Piracy

Brazilian Court Issues Blocking Order for Mega.nz and Oload.tv

By Bill Toulas / October 2, 2019

Brazilian ISPs (Internet Service Providers) have started blocking the file-hosting platforms Mega.nz and Oload.tv after the São Paulo Court of Justice issued a relevant order. At first, Mega.nz received reports about the blocks from its users and figured that the problem was a DNS block imposed by Vivo-Telefonica. The first response of the file hosting service was to urge Vivo to lift the blockage via a tweet, warning them that they are violating their own service user agreement by interfering with the internet of their customers.

Soon, they figured that more ISPs like Oi, Algar Telecom and Claro Brasil were doing the same, and Mega.nz wasn’t the only website that was blocked. According to a Brazilian news source, the São Paulo Court of Justice decided to impose blocks on 10 domains on September 12, 2019 and gave the ISPs two weeks to comply. That is why the first effects of this court order became apparent just now. Another notable and highly popular file hosting provider that was impacted by this order is Oload.tv, a domain belonging to Openload. Other domains that are now blocked include Alfastream.cc, Akugyash.com, ClipWatching.com, Fembed.net, VideoShare.club, and Verystream.net.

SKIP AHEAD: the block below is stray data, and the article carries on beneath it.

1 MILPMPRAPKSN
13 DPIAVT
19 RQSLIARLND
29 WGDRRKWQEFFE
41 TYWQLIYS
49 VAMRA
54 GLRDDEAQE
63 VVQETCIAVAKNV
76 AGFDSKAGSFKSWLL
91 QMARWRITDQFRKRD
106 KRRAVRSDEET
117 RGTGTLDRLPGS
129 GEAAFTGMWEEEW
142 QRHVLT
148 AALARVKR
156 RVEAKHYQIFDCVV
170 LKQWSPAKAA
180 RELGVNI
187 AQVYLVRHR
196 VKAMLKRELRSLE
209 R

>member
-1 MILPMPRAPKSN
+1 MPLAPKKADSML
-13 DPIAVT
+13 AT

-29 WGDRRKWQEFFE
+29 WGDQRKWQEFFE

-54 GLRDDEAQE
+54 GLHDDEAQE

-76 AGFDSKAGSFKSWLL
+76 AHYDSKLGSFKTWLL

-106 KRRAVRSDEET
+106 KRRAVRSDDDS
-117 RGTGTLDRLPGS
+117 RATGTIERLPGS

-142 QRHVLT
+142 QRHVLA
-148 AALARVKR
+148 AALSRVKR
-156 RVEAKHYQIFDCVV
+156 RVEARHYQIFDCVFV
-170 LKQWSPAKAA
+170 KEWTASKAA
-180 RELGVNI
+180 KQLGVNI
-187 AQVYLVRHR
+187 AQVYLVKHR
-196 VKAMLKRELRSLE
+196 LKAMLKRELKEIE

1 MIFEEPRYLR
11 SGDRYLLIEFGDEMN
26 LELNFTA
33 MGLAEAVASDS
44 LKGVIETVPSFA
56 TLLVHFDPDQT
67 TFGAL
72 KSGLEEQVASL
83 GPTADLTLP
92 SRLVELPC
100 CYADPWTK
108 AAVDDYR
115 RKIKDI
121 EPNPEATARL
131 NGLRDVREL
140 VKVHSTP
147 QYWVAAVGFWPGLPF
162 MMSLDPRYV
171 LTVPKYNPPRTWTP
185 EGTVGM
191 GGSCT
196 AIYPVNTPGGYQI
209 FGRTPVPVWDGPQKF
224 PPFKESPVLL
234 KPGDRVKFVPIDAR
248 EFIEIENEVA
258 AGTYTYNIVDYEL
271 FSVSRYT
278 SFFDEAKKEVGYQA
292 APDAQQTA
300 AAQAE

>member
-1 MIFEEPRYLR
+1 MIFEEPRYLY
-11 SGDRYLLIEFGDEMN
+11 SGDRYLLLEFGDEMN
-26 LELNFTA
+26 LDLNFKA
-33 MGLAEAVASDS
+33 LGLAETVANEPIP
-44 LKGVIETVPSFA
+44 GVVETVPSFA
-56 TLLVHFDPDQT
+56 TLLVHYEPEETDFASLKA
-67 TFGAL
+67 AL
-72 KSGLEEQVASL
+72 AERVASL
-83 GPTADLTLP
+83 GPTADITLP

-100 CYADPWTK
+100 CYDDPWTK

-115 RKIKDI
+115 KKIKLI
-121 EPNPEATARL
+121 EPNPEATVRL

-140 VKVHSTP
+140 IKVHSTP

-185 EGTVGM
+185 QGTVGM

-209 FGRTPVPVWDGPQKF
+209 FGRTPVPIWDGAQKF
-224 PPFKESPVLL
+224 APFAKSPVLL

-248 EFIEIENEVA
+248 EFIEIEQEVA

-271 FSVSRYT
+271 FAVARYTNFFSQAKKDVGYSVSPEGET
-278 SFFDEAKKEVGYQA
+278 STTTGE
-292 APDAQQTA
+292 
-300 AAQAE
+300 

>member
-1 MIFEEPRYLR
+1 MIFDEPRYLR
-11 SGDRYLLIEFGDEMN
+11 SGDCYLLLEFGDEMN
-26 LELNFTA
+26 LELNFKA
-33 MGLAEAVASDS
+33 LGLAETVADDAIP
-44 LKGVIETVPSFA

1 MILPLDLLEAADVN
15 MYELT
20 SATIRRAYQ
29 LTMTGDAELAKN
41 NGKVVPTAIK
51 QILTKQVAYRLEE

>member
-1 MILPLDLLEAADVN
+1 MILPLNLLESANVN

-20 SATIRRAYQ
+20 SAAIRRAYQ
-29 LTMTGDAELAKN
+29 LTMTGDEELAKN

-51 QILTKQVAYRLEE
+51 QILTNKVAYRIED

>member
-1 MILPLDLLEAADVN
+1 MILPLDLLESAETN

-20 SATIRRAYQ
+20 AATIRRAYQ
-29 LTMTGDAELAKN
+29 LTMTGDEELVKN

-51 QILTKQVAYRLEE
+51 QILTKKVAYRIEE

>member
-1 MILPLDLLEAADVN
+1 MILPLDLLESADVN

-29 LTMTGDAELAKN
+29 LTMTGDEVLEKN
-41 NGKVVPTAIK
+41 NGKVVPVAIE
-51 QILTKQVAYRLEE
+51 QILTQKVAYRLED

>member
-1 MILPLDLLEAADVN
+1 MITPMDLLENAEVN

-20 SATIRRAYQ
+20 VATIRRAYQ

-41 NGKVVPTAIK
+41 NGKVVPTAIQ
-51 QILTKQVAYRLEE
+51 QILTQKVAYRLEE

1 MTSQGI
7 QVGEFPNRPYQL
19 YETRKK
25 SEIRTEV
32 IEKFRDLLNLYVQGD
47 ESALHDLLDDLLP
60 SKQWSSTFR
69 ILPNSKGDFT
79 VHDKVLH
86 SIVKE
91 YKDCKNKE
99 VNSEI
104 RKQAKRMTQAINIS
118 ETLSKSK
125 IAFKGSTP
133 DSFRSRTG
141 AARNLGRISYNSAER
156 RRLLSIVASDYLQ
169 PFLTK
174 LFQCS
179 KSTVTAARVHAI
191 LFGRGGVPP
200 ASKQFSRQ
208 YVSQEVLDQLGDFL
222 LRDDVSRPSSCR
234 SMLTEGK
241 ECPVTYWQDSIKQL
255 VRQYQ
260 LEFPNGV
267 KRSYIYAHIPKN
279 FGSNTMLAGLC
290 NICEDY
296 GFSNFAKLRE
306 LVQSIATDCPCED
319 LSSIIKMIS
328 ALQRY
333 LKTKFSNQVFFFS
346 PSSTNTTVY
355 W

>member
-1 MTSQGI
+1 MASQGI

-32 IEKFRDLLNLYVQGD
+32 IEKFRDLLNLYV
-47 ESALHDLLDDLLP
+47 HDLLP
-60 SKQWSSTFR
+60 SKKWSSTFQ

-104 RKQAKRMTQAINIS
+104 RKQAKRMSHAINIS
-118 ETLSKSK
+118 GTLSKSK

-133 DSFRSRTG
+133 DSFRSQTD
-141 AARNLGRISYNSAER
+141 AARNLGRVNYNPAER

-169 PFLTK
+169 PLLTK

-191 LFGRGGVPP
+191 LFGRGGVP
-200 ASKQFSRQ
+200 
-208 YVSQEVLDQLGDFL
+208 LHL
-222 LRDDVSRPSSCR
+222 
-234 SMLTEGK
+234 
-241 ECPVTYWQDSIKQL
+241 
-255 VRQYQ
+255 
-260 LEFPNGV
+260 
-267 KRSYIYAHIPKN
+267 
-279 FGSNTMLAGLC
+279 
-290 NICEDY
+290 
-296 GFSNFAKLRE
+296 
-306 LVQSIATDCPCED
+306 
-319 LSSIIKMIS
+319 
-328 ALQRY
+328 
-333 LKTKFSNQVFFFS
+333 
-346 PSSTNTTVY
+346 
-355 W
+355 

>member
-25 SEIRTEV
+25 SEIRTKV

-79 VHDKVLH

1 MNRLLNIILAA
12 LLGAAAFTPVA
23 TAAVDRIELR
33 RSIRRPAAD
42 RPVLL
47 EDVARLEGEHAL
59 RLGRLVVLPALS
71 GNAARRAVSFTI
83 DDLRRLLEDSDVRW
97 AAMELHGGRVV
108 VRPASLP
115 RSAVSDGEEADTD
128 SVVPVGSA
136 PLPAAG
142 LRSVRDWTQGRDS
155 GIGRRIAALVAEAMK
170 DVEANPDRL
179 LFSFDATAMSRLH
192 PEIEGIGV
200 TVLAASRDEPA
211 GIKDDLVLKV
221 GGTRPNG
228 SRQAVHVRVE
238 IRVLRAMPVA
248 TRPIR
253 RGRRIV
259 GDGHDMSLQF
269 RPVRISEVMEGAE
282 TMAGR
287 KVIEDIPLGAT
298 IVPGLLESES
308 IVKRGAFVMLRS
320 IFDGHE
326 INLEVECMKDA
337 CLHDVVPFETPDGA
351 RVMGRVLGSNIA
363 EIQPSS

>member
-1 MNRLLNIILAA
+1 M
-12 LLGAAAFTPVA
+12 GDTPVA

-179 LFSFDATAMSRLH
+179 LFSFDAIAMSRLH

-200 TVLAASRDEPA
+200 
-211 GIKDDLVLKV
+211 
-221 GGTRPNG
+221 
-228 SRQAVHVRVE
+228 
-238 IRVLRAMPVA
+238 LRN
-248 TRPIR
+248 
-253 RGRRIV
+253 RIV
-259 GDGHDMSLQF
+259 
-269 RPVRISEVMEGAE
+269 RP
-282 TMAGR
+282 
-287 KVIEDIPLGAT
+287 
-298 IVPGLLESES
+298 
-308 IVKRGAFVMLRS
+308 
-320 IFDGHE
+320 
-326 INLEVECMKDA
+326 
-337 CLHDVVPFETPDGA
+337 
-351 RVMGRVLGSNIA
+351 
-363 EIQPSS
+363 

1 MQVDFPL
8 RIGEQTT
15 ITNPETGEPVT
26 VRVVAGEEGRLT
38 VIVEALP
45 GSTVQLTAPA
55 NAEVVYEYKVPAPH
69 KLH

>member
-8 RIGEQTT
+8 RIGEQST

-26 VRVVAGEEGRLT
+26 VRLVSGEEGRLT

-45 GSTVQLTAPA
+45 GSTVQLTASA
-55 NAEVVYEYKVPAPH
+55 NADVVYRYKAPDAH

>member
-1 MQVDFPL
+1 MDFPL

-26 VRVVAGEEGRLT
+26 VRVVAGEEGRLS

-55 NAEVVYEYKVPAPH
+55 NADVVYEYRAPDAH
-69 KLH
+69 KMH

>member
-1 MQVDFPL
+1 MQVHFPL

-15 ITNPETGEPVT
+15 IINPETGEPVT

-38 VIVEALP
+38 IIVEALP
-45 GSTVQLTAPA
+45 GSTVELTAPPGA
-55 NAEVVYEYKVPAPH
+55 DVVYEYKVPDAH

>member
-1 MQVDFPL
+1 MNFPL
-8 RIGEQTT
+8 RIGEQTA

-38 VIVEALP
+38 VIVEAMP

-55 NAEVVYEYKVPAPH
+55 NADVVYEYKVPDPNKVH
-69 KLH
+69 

Has the São Paulo Court of Justice decided to block the above one day all of a sudden? That’s highly unlikely, but there have been no details about who drove this action. Some rumors want ABTA (the Brazilian Association of Subscription Television) to be the plaintiff that submitted the complaint which started the blocking avalanche. After the realization of the extent of the blocks as well as their nature, has been made, Mega published the following tweet to express their dissatisfaction with the order.

Mega.nz is based in New Zealand, and has always promoted its services from the perspective of “private and secure file hosting”. However, with no upload filters in place, anyone could upload anything they liked onto the platform and so people naturally indulged in piracy. Still, Mega won’t give up and accept their fate, as the Brazilian market is a pretty large one for them. Right now, they are working on a solution, and ask their audience to stay patient until they find a way to get around the blocks. For those of you who want to access the blocked websites in Brazil, you may change your ISPs default DNS to a different one and regain access.

Do you agree with the court’s decision, or do you believe that file hosting services should be accessible by everyone? Let us know of your opinion in the comments down below, or on our socials, on Facebook and Twitter.



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